Learn how to best cook this adaptable grain.

By Isadora Baum
July 16, 2020
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Rice is super versatile and it's the perfect grain for acting as a main or a side dish. However, rice needs a certain texture to taste great and hold up to any sauces, seasonings, and hearty ingredients it's used with. And it's pretty easy to mess up rice in terms of cooking technique, as different grains require different washing and cooking methods.

Here are a few mistakes to avoid and what to do instead to get that fluffy, delicious rice you're looking for:

Not Washing Long Grain Rice

If you have a long grain rice, like white and brown rice, Jasmine, and Basmati, you want to make sure you wash the rice before cooking. "Rinsing rice under cold water through a fine-mesh sieve helps remove excess starch and chemicals that were left over after processing," says Sofia Norton, RD. Ce Bian, Chef at Roka Akor in Chicago, adds, "The best way is always to soak the rice for 30 mins after washing and before cooking. The rice and water are 1:1, with 1000ml water to 1000g rice, but after the rice is soaked, the water should be reduced to 800ml."

Washing Short Grain Rice

If you're using a short grain rice, like the type you'd find in sushi rolls or a risotto, you don't want to wash it. "When making risotto or sticky rice for sushi, you will want to skip the rinse since the starch in short-grain varieties results in a creamy or sticky texture you're looking for in most dishes," says Norton.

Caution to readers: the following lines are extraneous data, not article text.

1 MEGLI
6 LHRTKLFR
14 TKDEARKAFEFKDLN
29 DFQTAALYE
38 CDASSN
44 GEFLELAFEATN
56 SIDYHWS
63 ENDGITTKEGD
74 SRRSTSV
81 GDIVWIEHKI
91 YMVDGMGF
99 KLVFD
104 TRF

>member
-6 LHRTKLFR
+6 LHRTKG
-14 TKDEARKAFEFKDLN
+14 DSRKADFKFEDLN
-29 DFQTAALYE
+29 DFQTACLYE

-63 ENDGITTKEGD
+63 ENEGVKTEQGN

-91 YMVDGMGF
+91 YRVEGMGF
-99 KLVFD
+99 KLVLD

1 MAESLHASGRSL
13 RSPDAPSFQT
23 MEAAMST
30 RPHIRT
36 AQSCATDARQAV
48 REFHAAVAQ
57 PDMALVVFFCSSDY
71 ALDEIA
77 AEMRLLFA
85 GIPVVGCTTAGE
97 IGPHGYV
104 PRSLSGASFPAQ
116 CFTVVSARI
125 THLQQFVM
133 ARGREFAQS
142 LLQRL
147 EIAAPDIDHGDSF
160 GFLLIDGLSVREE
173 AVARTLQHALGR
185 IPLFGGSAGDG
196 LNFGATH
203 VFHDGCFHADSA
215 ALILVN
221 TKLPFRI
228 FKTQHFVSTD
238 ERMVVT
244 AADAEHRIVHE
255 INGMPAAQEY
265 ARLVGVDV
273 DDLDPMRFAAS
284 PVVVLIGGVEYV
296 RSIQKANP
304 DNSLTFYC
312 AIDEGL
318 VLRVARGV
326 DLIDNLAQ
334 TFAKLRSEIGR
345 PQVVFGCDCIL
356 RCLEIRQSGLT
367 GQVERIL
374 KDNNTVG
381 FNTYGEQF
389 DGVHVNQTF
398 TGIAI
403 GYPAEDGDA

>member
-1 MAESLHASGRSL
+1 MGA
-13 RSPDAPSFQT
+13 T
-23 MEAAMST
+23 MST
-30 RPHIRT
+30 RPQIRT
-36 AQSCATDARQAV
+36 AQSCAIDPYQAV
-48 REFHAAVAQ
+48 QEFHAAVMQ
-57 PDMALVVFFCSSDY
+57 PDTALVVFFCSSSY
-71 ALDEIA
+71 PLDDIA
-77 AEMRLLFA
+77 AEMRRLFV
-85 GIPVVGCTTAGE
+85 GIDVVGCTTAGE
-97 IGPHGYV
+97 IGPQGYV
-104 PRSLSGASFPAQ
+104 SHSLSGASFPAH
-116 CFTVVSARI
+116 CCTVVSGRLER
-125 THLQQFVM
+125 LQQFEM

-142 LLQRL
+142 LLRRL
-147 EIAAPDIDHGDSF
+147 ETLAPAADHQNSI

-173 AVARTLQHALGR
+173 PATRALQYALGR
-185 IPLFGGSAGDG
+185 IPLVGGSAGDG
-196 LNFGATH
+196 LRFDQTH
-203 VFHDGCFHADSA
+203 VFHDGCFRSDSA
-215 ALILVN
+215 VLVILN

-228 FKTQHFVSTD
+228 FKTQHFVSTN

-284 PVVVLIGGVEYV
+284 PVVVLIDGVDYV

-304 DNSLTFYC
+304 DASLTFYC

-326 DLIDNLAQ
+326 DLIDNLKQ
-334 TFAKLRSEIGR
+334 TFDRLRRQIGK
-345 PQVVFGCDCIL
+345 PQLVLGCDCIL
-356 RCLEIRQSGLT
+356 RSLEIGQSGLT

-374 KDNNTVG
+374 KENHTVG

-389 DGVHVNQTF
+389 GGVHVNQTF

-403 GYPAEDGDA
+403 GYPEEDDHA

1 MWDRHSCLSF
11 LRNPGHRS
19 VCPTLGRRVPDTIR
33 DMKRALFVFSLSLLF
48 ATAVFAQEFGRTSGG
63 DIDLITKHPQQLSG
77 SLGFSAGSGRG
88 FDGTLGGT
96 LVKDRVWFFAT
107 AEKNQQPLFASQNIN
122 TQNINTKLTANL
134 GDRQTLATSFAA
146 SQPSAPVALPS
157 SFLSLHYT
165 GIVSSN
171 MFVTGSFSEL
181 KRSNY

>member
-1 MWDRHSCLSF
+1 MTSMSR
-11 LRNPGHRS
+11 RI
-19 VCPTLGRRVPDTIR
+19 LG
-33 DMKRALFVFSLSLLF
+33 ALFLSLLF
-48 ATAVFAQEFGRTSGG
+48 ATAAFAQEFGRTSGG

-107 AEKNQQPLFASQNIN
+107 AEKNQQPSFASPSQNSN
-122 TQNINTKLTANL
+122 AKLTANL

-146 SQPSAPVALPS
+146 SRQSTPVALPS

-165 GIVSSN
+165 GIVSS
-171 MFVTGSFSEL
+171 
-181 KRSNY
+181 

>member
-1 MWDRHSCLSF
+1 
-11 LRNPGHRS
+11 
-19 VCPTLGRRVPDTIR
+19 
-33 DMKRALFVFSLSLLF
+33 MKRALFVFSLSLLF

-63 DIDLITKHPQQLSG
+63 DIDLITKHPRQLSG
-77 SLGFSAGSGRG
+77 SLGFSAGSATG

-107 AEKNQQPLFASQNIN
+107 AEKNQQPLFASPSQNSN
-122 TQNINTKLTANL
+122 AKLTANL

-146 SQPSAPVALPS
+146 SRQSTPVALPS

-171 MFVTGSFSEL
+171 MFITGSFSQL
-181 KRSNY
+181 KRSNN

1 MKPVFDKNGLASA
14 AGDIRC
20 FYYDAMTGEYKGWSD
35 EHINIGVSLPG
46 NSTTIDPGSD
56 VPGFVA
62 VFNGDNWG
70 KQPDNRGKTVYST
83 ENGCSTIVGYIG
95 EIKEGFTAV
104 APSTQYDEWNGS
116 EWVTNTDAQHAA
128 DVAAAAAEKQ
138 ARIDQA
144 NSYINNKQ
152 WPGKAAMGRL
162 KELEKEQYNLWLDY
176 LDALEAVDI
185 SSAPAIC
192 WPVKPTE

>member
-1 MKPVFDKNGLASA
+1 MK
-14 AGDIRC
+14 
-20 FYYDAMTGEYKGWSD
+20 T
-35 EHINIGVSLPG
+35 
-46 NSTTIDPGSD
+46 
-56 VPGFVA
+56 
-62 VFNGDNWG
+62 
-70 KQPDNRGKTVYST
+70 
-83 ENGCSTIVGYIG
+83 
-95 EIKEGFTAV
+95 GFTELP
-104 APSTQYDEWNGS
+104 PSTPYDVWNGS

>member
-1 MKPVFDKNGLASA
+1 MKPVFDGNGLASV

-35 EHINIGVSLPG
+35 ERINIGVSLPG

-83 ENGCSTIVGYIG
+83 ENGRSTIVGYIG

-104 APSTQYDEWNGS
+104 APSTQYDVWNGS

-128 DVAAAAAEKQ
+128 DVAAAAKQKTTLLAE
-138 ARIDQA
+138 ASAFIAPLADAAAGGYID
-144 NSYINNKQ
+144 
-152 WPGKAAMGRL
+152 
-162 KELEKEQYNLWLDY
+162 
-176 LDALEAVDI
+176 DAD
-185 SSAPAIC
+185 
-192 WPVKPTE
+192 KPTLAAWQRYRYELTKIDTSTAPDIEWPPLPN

Cooking on a High Flame

Slow and steady wins the race when it comes to rice. "Never try to speed up rice cooking by boiling it over high flame," says Norton. "Low and slow is the way to go with rice since this keeps the grains intact and prevents burning." And you don't want grains to get stuck together when you're cooking, as you'll lose that loose, fluffy texture you want.

Not Soaking Aromatic Rice

"Basmati, jasmine, and pecan rice get their distinct aroma from a chemical called 2-acetyl-1-pyrroline. This chemical tends to degrade with longer cooking time," says Norton. Because of this, you'll want to soak the rice first for about half an hour, as it'll help you cook this rice in a shorter amount of time while still getting the right texture.

Stirring It Too Much

While you might need to stir pasta and soup, let the spoon go easy on the rice. "Most rice does best when left alone whilst cooking," says Norton. "That means no stirring and lifting of the lid, especially with Basmati or glutinous rice varieties," she says. And when it's done, don't just start plating it and digging in. "Allow the rice to sit and rest at least 15 mins after cooking in the pot or rice cooker," says Bian. This lets it rest and lightly steam to fluffy perfection.

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